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Women in STEM: Unsung Heroes of Vaccinology

Women in STEM: Unsung Heroes of Vaccinology

The Covid-19 pandemic has brought STEM out of the lab and into the wider public domain in a way that is relevant to us all. At the start of the pandemic in early 2020, engineers were in a race against the clock to build more mechanical ventilators; mathematical modelling was used to predict how the number of cases could grow; smartphone apps were developed to track the progress of the virus; we clapped for our healthcare professionals; and more recently we have had positive news on the rapid development of a new vaccine. As part of the Ada Lovelace Day celebrations I have explored the history of vaccinology and the pioneering women who have contributed to the development of this critical field of medical research.

Edward Jenner is largely credited as the founder of vaccines thanks to his pioneering work on the development of a smallpox vaccine in the late 1790's. Louis Pasteur, the father of germ theory, is later credited with the development of vaccines for chicken cholera and anthrax in the 1880's. However, the history of vaccinology is a little more gender inclusive than the history books would have us believe and many women have contributed to developments in this crucial field of science.

In 1718, a little over 70 years prior to Jenner's experiments on James Phipps, Lady Mary Wortley Montagu introduced the method of smallpox inoculation, the precursor to vaccination, into Europe. In 1894, Dr Anna Wessels Williams isolated the strain of diptheria that was used in the development of both diptheria antitoxin and the diptheria vaccine.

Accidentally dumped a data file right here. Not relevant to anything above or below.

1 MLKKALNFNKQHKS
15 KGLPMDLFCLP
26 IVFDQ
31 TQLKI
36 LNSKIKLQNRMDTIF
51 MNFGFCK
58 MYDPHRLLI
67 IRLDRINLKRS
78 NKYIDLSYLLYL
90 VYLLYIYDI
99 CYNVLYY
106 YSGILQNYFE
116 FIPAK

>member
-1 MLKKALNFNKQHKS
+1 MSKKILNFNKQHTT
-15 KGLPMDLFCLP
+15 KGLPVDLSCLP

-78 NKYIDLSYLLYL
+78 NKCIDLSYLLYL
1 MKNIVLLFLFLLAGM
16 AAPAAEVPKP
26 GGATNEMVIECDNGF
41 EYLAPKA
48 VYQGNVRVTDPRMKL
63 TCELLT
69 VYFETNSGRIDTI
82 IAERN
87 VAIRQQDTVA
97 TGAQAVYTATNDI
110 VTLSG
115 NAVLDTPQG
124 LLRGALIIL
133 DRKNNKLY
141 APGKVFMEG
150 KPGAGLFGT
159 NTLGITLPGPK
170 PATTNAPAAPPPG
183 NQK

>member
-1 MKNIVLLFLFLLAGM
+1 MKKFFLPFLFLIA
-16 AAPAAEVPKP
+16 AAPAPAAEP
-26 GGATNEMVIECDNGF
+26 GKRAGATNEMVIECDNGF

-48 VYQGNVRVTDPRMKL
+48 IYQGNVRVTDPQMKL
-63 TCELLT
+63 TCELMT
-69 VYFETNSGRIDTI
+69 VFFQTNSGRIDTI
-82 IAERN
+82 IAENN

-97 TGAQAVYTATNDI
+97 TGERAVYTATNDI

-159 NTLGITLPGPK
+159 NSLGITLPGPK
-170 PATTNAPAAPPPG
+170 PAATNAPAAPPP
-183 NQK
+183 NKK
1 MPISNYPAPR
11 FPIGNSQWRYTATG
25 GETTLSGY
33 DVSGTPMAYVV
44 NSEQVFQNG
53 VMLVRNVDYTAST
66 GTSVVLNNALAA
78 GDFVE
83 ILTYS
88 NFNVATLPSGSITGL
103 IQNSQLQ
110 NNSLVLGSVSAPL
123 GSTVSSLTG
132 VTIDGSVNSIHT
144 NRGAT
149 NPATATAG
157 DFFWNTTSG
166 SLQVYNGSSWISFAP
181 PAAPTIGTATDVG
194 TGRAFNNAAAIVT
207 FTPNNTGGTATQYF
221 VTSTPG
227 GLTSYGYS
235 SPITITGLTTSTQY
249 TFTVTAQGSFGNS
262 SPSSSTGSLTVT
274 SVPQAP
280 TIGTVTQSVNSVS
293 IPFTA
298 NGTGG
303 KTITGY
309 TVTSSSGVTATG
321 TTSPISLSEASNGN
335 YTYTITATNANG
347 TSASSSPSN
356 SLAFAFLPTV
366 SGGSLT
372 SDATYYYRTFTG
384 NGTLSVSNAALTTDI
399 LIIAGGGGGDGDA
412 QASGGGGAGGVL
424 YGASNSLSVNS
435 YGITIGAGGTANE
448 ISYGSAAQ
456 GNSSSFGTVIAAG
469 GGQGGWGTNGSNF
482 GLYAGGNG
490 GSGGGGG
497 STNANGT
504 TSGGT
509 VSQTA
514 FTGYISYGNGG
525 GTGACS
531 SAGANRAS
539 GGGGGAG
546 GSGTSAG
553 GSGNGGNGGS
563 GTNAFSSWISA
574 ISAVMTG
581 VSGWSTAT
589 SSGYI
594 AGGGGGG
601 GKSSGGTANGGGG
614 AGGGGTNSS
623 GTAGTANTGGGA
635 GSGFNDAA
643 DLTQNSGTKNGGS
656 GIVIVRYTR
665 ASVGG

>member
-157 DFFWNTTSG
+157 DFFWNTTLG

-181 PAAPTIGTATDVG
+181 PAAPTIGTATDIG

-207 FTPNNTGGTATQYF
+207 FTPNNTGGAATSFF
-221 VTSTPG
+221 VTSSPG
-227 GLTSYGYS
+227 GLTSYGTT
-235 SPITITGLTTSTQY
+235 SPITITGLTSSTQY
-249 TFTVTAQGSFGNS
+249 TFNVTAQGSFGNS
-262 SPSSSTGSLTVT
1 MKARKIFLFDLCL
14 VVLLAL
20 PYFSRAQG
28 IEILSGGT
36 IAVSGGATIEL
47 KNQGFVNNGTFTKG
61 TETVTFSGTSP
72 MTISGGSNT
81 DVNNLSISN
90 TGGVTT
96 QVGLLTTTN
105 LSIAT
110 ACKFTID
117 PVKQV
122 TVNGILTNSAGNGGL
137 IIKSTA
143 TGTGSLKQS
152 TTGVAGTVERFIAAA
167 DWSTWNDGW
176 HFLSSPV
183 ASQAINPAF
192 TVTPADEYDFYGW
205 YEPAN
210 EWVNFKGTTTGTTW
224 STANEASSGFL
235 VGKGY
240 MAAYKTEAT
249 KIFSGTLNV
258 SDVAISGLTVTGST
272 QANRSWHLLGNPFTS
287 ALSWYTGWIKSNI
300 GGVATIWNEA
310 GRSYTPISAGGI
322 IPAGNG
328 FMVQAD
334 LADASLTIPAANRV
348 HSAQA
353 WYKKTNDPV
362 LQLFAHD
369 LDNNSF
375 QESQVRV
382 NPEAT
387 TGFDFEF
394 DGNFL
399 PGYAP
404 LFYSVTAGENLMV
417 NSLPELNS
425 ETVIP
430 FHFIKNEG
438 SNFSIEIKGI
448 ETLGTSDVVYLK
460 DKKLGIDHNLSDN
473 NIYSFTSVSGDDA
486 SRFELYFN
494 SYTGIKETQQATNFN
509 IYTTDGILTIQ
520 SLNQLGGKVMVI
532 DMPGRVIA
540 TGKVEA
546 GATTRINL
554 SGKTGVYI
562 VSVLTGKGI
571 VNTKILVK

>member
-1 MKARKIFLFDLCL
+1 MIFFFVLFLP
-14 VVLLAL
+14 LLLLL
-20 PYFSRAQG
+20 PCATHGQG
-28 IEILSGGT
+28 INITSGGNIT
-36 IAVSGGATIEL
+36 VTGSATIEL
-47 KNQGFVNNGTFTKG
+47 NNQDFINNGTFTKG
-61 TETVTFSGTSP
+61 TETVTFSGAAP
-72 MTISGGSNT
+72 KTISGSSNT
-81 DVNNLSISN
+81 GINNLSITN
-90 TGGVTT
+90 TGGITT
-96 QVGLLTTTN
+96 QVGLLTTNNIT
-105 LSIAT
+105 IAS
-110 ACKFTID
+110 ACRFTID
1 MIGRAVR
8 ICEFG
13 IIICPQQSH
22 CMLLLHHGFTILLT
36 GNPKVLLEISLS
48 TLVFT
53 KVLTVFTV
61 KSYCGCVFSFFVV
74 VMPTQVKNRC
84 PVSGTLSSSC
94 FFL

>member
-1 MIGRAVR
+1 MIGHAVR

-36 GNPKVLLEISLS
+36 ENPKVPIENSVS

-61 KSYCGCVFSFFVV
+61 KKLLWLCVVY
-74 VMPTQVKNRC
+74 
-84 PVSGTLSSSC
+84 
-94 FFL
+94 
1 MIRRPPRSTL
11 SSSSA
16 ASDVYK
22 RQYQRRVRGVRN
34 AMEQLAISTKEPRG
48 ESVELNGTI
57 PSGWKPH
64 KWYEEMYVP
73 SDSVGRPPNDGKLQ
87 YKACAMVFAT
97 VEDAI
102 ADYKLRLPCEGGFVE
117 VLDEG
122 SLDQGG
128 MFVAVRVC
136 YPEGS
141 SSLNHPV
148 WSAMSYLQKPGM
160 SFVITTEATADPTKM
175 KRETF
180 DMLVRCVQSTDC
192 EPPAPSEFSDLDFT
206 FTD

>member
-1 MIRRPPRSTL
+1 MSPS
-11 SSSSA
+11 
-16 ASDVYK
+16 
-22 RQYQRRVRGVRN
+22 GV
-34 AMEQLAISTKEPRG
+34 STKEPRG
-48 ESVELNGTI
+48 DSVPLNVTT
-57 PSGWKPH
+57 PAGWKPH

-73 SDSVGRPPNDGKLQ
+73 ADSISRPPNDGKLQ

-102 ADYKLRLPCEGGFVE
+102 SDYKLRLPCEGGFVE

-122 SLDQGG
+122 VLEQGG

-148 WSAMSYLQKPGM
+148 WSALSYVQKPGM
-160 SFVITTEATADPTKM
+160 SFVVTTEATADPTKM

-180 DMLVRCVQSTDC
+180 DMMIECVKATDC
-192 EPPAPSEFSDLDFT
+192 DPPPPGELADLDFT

Thanks to the work of Dr Wessels, diptheria can be prevented and the vaccine is included in the childhood DTP vaccine programme. Fast forward fifty years to the developments made by Drs Pearl Kendrick and Grace Eldering who developed the first whooping cough vaccine. Dr Margaret Pittman also contributed to the whooping cough work, whilst also contributing to the development of vaccines against typhoid and cholera.

In the 1970s, Dr Ruth Bishop and her team discovered the rotavirus, a major cause of severe diarrhoea, primarily in children. Thanks to this discovery, in the thirty years that followed, various rotavirus vaccines were developed. In more recent years, the work of Dr Anne Szarewski, which showed that infection with HPV was linked to development of cervical cancer, led to the development of the HPV vaccine. Finally, fast forward to the year 2020 and Professor Sarah Gilbert of the University of Oxford is leading the charge in the development of a vaccine against Covid-19.

It is clear that throughout medical history, perhaps due to the socioeconomic factors of the time, pioneering women have often gone uncredited for their life saving inventions and discoveries. A study published in 2019 found that women accounted for only 2% of the total number of inventors named on patent applications filed prior to 1965. Promisingly, the report found that the number has doubled in recent years, with 12.7% of all inventors being women. Despite this promising increase, there is still a long way to go until female inventors account for 50% of all inventors on patent applications. In a world where science and innovation are at the forefront of our battle against Covid-19 hopefully more women will feel inspired to pursue careers in STEM.